Racks, Bags, and Panniers
Most of the hardtail mountain bikes allow for a rack and bags if you plan to take a lot of stuff with you. Some people like to go on a bike vacation and pack everything possible.
Installing racks might be to be a challenge depending on your but your local bike shop can help you out. Parts like disc brakes can get in the way but your LBS can advise you what to get. You can do it yourself but it depends on a few factors. It can be very easy or a bit harder. Here’s an article that dives into the specifics.
If you can fit a rack, make sure your wheel can handle the load. Your rear wheel might be suitable for road riding but the extra weight could cause it to collapse under the weight as soon as you hit a bump.
You’ll need something with a decent rear hub and if your wheel is old, have it checked before you go. You can also check for small panniers that can fit on your front wheel. They affect handling and make your bike less responsive to practice before you head out.
The rule of thumb is, when you need rear and front panniers, you’re carrying too much!
If you only need to pack lightly, consider a handlebar bag. Don’t put heavy stuff in there, it’s hard to make last-minute corrections if it’s too heavy.
If a rack isn’t enough you can even go for a bike trailer. They allow you to pack a ton of luggage but probably only suitable for extremely long trips.
Mountain Bike Tire Pressure for Road Touring
Mountain bikers like to ride on tires with less pressure to increase traction on trails and tracks. Make sure to increase pressure, it will make your trip a lot smoother. On roads, you want the least resistance possible to maintain momentum and keep you from pedaling like a madman.
The proper PSI depends on the type of tire. Google has the answer.
Repair Kits and Spare Parts
Make sure to bring a repair kit and at least one spare tube. Repair kits are absolutely necessary for long trips. Flat tires aren’t uncommon, a nail or small piece of glass can ruin your ride if you hit them in the wrong angle.
Replacing a tube might be necessary if a tear is too big to patch. And extra inner tube doesn’t weigh much and saves you hours of walking. Your trip has to be fun, not a hellish experience.
Just make sure you know how to repair a flat tire, or replace a tube. It’s not that hard and shouldn’t take a lot of time if you do it right. Bring the right tools to make your life easier, removing and adding the tire is hard to do by just using your hands.
Other Stuff to Bring Along
I probably don’t have to tell you this but bring some rations. Food like nutrition bars or energy gels to refuel your energy and of course proper food if you go for a really long ride.
Short tours don’t require much, but some rations won’t hurt.
Tips for Short Tours
Pack lightly, if you’re going on a 4-5 hour tour, you don’t need much other than enough water. A repair kit, a spare tube, and a pump to inflate the tube are basically all you need.
Don’t forget your phone and bring some cash, let someone know you went for a ride (and where).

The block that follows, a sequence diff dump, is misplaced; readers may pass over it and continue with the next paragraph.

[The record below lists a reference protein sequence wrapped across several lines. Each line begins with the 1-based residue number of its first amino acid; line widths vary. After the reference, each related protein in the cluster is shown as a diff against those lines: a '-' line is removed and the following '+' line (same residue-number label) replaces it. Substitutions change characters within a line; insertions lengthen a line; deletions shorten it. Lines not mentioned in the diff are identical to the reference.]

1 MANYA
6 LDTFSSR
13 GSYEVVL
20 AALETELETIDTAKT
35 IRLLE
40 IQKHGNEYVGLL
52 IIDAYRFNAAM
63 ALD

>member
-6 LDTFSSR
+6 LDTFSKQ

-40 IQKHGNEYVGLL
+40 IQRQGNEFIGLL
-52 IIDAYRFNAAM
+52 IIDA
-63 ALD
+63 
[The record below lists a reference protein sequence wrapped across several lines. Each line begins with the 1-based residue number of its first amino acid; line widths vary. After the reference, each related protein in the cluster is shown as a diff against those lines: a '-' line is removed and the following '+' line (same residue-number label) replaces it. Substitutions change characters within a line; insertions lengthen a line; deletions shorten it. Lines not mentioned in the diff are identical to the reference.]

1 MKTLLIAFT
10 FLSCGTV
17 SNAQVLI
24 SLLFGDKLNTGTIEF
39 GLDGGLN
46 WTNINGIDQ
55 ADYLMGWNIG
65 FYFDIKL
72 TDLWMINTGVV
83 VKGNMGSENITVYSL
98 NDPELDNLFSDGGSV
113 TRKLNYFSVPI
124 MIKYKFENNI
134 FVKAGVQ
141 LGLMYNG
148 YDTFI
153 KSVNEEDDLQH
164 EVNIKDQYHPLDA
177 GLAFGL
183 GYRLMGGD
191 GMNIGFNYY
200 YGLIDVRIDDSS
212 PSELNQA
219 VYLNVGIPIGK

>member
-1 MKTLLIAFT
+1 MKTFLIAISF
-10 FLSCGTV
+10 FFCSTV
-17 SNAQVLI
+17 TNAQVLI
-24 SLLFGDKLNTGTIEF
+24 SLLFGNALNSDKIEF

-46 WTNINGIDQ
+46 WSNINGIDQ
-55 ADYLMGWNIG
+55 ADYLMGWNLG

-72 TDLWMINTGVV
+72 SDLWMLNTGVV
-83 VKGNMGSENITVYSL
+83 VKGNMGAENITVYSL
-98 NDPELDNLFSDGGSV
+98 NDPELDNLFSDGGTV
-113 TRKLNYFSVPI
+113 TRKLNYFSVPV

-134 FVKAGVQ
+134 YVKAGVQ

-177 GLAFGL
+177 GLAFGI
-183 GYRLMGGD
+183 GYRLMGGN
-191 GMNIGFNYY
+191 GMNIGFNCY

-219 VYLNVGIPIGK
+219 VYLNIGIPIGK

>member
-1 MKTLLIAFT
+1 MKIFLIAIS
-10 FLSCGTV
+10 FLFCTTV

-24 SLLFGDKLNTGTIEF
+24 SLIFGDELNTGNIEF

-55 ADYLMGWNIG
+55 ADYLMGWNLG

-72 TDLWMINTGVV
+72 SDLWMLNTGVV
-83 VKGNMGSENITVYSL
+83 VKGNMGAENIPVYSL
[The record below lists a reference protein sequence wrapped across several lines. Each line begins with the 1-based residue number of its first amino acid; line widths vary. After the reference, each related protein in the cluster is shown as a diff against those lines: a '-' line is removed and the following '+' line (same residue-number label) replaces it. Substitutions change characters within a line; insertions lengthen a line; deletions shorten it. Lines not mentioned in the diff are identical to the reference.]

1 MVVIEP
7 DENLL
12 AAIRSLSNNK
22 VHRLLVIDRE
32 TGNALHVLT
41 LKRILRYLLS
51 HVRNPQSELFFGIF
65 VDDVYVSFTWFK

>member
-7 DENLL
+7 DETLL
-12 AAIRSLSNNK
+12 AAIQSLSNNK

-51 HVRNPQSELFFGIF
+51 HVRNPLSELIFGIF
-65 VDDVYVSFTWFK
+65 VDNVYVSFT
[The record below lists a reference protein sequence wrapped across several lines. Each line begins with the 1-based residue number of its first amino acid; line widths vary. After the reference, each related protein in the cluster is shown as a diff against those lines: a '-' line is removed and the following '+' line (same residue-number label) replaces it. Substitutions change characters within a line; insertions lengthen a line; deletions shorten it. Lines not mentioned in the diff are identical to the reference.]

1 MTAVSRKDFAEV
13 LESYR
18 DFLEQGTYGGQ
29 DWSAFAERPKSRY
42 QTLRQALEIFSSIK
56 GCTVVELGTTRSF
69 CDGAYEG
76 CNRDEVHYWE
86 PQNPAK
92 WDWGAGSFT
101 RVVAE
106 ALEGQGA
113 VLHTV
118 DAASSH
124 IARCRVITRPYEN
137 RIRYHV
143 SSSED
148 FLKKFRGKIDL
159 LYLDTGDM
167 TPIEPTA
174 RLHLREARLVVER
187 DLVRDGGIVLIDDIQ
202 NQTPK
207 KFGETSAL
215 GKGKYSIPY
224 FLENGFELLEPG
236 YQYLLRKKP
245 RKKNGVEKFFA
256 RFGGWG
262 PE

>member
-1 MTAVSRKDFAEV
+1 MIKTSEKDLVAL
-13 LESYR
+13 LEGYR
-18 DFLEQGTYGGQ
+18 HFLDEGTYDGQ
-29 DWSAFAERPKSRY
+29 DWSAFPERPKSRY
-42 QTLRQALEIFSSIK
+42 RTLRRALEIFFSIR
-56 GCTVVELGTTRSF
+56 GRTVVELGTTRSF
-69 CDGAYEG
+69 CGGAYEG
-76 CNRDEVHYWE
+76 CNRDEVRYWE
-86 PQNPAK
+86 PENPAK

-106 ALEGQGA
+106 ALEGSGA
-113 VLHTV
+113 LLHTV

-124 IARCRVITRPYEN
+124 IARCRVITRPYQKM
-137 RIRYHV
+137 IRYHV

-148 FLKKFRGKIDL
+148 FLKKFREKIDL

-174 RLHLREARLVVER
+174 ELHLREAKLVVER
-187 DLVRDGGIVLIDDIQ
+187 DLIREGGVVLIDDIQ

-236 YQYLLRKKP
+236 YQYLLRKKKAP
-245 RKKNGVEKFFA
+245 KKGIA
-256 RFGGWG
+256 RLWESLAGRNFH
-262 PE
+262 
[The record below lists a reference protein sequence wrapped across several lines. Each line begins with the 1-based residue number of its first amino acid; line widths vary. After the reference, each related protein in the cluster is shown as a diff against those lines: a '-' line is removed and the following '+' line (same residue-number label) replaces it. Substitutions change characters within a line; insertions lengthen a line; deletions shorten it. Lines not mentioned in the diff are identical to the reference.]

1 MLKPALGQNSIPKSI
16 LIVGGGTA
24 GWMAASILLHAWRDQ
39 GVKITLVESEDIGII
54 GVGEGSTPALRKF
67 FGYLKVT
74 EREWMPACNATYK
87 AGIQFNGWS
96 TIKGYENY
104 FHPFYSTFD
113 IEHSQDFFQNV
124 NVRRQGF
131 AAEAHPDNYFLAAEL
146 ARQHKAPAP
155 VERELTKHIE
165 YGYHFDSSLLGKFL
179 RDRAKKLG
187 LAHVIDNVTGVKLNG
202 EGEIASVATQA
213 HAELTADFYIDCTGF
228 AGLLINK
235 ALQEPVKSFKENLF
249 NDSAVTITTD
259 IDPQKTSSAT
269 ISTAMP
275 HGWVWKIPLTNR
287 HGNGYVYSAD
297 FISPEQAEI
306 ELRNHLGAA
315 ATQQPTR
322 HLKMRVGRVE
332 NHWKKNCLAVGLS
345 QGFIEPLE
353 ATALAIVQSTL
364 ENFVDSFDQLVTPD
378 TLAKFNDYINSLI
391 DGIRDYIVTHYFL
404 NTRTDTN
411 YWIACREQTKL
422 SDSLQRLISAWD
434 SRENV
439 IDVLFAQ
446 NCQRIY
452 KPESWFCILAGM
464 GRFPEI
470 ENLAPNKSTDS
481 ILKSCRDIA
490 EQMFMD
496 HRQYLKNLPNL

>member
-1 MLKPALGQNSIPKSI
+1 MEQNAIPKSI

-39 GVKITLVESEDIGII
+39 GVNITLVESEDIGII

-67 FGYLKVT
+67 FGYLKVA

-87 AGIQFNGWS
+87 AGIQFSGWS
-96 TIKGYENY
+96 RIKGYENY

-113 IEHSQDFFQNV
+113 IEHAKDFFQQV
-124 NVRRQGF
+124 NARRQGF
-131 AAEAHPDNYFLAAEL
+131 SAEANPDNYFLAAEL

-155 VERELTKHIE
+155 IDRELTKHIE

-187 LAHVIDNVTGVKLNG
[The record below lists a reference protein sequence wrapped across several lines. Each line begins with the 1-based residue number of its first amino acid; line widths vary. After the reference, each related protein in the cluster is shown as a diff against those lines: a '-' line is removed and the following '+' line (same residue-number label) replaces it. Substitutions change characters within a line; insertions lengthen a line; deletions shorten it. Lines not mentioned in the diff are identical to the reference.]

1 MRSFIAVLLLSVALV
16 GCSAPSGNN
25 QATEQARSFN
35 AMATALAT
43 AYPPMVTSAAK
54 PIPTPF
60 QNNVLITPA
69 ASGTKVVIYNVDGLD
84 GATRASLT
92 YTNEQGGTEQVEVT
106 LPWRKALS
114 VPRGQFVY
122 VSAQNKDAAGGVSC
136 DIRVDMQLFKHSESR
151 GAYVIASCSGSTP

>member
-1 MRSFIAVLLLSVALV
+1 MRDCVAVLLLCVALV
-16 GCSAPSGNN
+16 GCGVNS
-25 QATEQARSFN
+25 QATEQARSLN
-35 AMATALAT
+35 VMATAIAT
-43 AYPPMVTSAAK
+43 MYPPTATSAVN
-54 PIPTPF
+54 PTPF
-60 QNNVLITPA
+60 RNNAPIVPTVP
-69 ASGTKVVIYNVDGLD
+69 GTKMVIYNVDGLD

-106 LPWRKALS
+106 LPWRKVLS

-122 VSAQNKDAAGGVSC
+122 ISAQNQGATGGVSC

Tips for Extended Touring (like days)
If you’re planning a vacation and plan to ride your mountain bike, make sure to plan ahead and bring stuff that can help you survive. This may sound a bit dramatic but you need to think about what happens if you’re in the middle of nowhere. Without cell coverage or any way to contact someone, you need to make sure to survive.
Bring plenty of water and don’t forget your GPS. Your phone has GPS but might not have enough battery power, also bring a power bank. There are ways to recharge your phone but a dedicated GPS device may be a good idea depending on the duration and distance of your trip.
Plan your trip ahead, show relatives which places you’re going to visit and share a map highlighting your trip. Update them regularly on your whereabouts. Apps like FiendMyFriend are able to show your location (and of course WhatsApp).
Keep a list of contacts somewhere (on paper) in case your phone’s battery dies. Bring your credit card and cold hard cash just in case you need to get a cab. Get a cheap compass and a paper map in just in case.
Bring a tent to shelter from rain or sleep in and a foam rubber mattress. Consider bringing a small portable stove (like the ones backpackers carry), a warm meal can really lift the spirit.
These are the basics, make sure to consult expert sites on this subject and ask around on forums and Reddit. I’m sure I forgot a bunch of important things.
To Sum it all Up
Mountain bikes are good for long-distance travel. They are strong, can take a beating and are reliable. It might take a bit more effort compared to a road bike but a few minor changes make a big difference.
Plan ahead and take the proper precautions to deal with accidents or parts breaking down. If you go out for a few days, bring rations and repair kits to fix your bike when needed.
Longer trips require more planning, be safe and prepare. Water, food, GPS and a phone that doesn’t run out of batteries in half a day. Check if you can recharge when planning your route and inform relatives about your trip.
Replace knobby tires by slicker profiles and don’t go on trips and a full-suspension mountain bike. Inspect your bike before you go out and make sure all the parts are in order. Consider having it checked by your local bike shop if you’re going for multiple days. Better safe than sorry.
I almost forgot, enjoy your trip and be safe out there!